Tag Archives: Jeremy HOlm

Put to Pasture


by Brandon Thomas

To give their crumbling relationship one last shot, Jamie (Ellen Adair) and Alex (Mitzi Akaha) head into the wilderness for a weekend of camping. After a canoeing accident leaves Alex injured, the two make their way out of the woods in search of medical help. Instead, the couple finds that society in their immediate area has crumbled due to a localized outbreak. Infected people are roaming the countryside, murdering and spreading the infection. 

The idea of a zombie movie with a message feels like a drinking game at this moment in time. Take your first drink when the surprised heroes stumble upon the outbreak already in full effect. Toss back that second drink when the movie muses that – gasp – mankind might be the real monster. Then make sure you have a hangover in the morning by polishing off the six-pack when one of the main characters hides that they’ve been bitten or scratched by the infected. Movies in this subgenre are basically about checking boxes at this point, and Herd is unfortunately no different. 

The film opens promisingly enough by focusing on Jamie and Alex’s relationship. The two actors are more than up for the challenge even if the writing isn’t. Both Adair and Akaha handle the emotional tension with ease well before anything horrific begins. It’s a shame that the film becomes too preoccupied with 3 or 4 other plot threads later in the film to truly give these characters their due. 

Herd never quite knows what it wants to do other than offer up reheated ideas and sequences from better films. The drama within the human survivors is telegraphed a mile away – or longer depending on how many seasons of The Walking Dead you’ve seen. Even the zombies – or infected? – feel like a much too recent rip-off of The Last of Us. The lack of originality makes for the worst kind of horror movie: a boring one.

Director Steven Pierce does at least deliver an aesthetically pleasing film. It’s well-shot, the assembled cast is professional, and Herd even has a few decent action sequences. However, a polished exterior isn’t enough to hide a script full of incomplete thoughts. 

The one bright spot is the inclusion of rising genre favorite Jeremy Holm (The Ranger, Brooklyn 45). Holm’s presence in the film produces certain audience assumptions early on, so it’s doubly satisfying when the character ends up being one of the more morally upright in the movie. 
With a half-baked script that relies too heavily on decades-old ideas, Herd is another recent zombie movie that’s D.O.A.

A Sin Called Victory

Brooklyn 45

by Hope Madden

A timely deconstruction of patriotism as convenient excuse for violence – xenophobia, homophobia, you name it – filmmaker Ted Geoghegan’s latest genre film costumes a contemporary message in WWII army greens.

Brooklyn 45 spends a single, specific evening with a handful of war buddies. It is Christmas Eve. The war has just ended. Lt. Col. Clive “Hock” Hockstatter (Larry Fessenden) probably shouldn’t be alone for Christmas. He’s been lost in grief since his wife Suzy took her own life on Thanksgiving, raving about Nazi spies in the building. So, pals Mjr. Archibald Stanton (Jeremy Holm, The Ranger), Mjr. Paul DiFranco (Ezra Buzzington), master interrogator Marla Sheridan (Anne Ramsay) and her husband, Pentagon pencil pusher Bob (Ron E. Rains) head to Hock’s Brooklyn apartment to make merry.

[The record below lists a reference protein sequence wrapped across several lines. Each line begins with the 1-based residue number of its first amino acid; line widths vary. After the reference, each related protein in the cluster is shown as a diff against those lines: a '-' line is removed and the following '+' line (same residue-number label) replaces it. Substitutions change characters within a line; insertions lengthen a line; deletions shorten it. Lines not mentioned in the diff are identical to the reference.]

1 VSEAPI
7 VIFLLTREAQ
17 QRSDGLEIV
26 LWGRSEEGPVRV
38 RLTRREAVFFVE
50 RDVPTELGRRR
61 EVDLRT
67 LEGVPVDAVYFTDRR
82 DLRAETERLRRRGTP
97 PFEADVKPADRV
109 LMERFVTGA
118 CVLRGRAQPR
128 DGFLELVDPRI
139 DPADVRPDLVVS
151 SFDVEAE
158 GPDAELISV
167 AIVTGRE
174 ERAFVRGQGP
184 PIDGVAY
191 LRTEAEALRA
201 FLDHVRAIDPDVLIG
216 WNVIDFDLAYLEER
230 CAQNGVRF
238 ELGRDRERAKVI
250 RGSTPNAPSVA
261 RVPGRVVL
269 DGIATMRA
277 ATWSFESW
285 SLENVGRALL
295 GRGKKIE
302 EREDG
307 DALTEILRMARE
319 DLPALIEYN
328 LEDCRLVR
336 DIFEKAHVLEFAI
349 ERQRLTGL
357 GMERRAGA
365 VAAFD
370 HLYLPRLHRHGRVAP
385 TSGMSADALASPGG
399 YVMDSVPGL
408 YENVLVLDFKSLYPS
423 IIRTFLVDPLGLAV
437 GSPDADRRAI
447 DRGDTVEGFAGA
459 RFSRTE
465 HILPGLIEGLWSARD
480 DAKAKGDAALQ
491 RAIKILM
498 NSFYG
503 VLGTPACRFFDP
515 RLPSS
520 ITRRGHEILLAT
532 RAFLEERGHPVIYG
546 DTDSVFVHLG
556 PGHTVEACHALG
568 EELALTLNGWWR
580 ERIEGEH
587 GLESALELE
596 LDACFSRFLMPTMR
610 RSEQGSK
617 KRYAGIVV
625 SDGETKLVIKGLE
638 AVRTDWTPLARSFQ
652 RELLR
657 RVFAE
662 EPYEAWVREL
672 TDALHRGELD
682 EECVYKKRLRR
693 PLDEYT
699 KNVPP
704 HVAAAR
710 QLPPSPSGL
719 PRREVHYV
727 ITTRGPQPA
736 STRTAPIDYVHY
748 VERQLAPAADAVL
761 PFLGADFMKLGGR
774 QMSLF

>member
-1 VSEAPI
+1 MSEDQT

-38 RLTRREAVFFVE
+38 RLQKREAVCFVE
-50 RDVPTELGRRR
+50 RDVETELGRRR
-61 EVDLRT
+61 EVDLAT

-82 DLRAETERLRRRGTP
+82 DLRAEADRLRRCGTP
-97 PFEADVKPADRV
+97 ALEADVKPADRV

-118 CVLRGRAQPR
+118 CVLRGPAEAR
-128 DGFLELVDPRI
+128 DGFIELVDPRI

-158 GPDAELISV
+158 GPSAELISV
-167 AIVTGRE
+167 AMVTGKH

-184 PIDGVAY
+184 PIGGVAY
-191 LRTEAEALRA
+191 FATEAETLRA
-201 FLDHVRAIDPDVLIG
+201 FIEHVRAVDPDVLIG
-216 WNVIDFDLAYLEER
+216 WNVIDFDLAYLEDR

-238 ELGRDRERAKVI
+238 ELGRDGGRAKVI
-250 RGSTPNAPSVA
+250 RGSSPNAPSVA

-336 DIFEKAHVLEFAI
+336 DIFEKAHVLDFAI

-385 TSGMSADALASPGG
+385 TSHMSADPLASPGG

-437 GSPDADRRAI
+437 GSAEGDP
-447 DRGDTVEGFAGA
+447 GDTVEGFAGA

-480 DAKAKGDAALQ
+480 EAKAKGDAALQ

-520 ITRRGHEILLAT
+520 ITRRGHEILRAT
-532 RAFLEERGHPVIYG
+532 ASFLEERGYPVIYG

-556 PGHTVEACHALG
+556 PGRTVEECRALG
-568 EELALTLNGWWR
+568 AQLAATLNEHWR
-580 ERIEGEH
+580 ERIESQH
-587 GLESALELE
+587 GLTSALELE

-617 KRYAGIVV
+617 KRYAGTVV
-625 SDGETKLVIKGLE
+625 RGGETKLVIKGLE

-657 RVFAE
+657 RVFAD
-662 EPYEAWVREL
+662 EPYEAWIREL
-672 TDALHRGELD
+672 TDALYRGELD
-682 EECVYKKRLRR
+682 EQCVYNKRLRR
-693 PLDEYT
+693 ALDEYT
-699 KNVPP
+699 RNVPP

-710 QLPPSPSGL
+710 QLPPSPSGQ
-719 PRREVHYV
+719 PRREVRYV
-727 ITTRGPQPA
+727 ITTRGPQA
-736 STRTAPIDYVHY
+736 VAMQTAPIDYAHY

What they don’t expect is a séance, but to their surprise, that’s what they get. It doesn’t go well. Lights flicker, candles light themselves, there’s ectoplasm, phantasmic voices – and an unsettling knocking in the closet.

Geoghegan’s crafted a highly theatrical, even stagey, production. Almost exclusively set on a single space, as the full cast is trapped in Hock’s dining room for nearly the film’s full 92-minute run time, the movie could easily have taken shape as a stage play. Or, given the spot-on era the filmmaker creates, it could have succeeded as a radio play. The theatricality works, even when the dialog is occasionally overwritten or expected to deliver too much exposition.

The success comes in equal parts from fine performances and Goeghegan’s nimble thematic work. By pressing these people – war heroes of the “greatest generation” – hard enough, he not only depicts an all-too-familiar slippery slope to self-justified violence, but chips away at a whitewashed American history.

Ramsay is particularly impressive, her performance layered and authentic despite the movie’s theatricality. Kristina Klebe – a surprise guest – is a bit hamstrung with the film’s most stilted dialog, but she and Ramsay share an unsettling chemistry that heightens tension.

Goeghegan delivers some jump scares and some gore, but what his film finds scariest is what lies in a beating human heart.